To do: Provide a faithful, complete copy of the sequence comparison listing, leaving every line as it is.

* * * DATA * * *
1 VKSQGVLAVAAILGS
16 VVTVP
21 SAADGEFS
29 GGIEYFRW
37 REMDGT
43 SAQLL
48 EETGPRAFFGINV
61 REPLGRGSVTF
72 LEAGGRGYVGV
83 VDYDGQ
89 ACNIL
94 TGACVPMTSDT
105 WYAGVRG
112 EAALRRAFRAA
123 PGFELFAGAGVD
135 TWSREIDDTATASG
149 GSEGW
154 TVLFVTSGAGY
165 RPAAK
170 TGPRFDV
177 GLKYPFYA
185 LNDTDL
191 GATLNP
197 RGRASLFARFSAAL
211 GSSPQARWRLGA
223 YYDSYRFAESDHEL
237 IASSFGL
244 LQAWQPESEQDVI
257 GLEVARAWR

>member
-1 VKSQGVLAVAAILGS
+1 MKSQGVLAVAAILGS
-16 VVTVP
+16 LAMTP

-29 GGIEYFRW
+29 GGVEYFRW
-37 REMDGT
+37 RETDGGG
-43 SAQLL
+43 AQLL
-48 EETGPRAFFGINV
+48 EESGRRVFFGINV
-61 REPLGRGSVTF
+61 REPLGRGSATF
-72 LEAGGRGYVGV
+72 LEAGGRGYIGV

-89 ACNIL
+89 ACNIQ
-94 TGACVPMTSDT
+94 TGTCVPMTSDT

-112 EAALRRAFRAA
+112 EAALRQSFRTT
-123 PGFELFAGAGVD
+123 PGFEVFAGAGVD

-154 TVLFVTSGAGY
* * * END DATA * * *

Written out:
1 VKSQGVLAVAAILGS
16 VVTVP
21 SAADGEFS
29 GGIEYFRW
37 REMDGT
43 SAQLL
48 EETGPRAFFGINV
61 REPLGRGSVTF
72 LEAGGRGYVGV
83 VDYDGQ
89 ACNIL
94 TGACVPMTSDT
105 WYAGVRG
112 EAALRRAFRAA
123 PGFELFAGAGVD
135 TWSREIDDTATASG
149 GSEGW
154 TVLFVTSGAGY
165 RPAAK
170 TGPRFDV
177 GLKYPFYA
185 LNDTDL
191 GATLNP
197 RGRASLFARFSAAL
211 GSSPQARWRLGA
223 YYDSYRFAESDHEL
237 IASSFGL
244 LQAWQPESEQDVI
257 GLEVARAWR

>member
-1 VKSQGVLAVAAILGS
+1 MKSQGVLAVAAILGS
-16 VVTVP
+16 LAMTP

-29 GGIEYFRW
+29 GGVEYFRW
-37 REMDGT
+37 RETDGGG
-43 SAQLL
+43 AQLL
-48 EETGPRAFFGINV
+48 EESGRRVFFGINV
-61 REPLGRGSVTF
+61 REPLGRGSATF
-72 LEAGGRGYVGV
+72 LEAGGRGYIGV

-89 ACNIL
+89 ACNIQ
-94 TGACVPMTSDT
+94 TGTCVPMTSDT

-112 EAALRRAFRAA
+112 EAALRQSFRTT
-123 PGFELFAGAGVD
+123 PGFEVFAGAGVD

-154 TVLFVTSGAGY